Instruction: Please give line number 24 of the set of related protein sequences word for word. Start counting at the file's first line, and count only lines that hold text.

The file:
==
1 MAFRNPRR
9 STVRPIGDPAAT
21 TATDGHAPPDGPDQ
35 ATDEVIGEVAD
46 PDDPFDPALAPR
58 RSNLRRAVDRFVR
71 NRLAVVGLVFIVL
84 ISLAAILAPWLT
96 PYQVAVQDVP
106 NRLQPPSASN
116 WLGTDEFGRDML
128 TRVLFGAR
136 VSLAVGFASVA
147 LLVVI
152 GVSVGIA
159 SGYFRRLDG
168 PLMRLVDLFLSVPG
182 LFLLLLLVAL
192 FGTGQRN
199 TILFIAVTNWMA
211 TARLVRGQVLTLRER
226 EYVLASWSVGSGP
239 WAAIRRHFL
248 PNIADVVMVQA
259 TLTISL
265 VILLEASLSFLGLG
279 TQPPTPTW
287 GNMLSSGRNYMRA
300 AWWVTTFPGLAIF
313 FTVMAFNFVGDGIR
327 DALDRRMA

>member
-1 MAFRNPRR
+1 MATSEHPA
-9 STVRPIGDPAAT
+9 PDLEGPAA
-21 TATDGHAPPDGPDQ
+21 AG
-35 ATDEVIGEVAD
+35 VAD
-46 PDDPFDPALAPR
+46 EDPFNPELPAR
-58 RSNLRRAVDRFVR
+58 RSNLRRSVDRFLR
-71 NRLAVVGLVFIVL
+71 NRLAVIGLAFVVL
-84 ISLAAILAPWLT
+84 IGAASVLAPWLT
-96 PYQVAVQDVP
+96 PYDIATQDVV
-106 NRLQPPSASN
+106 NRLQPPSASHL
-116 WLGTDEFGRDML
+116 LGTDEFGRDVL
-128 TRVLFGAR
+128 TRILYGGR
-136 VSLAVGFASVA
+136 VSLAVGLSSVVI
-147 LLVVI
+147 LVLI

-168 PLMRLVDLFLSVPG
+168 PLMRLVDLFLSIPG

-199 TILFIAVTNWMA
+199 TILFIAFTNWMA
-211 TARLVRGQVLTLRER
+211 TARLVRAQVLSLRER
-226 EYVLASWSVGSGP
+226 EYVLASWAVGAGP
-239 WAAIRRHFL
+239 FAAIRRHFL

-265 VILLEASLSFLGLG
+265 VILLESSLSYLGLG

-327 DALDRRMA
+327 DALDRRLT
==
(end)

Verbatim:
248 PNIADVVMVQA